When Dean Spatz began his introduction-to-engineering-design class as a sophomore at Dartmouth in 1963, reverse osmosis, the process of filtering water through a semipermeable membrane, was only four years old. Working with a team, Spatz used RO to create a prototype for turning undrinkable brackish water into a potable liquid. The commercial applications were obvious, and Spatz dedicated the rest of his time at Dartmouth to developing the nascent technology. After graduating, he founded Osmonics, Inc., one of the first reverse-osmosis companies, in his garage in Minneapolis.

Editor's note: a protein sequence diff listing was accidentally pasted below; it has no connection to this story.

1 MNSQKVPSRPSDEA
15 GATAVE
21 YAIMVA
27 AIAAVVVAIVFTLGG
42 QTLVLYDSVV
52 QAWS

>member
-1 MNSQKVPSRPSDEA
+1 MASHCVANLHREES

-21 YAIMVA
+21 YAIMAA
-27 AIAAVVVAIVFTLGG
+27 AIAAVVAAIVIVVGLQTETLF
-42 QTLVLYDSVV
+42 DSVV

Today reverse osmosis is vital to a wide array of industries. "It's absolutely astounding that it's happened so quickly," Spatz says. By far its most common use is in desalination plants, which convert seawater into drinkable water. Later this year the 250,000-square-foot Carlsbad Desalination Project near San Diego, the biggest plant in the Western Hemisphere, will begin creating roughly 52 million gallons of freshwater per day. At the heart of the plant is RO technology supplied by General Electric, which acquired Spatz's Osmonics for $253 million in 2003—just 40 years after he and his team developed their first prototype.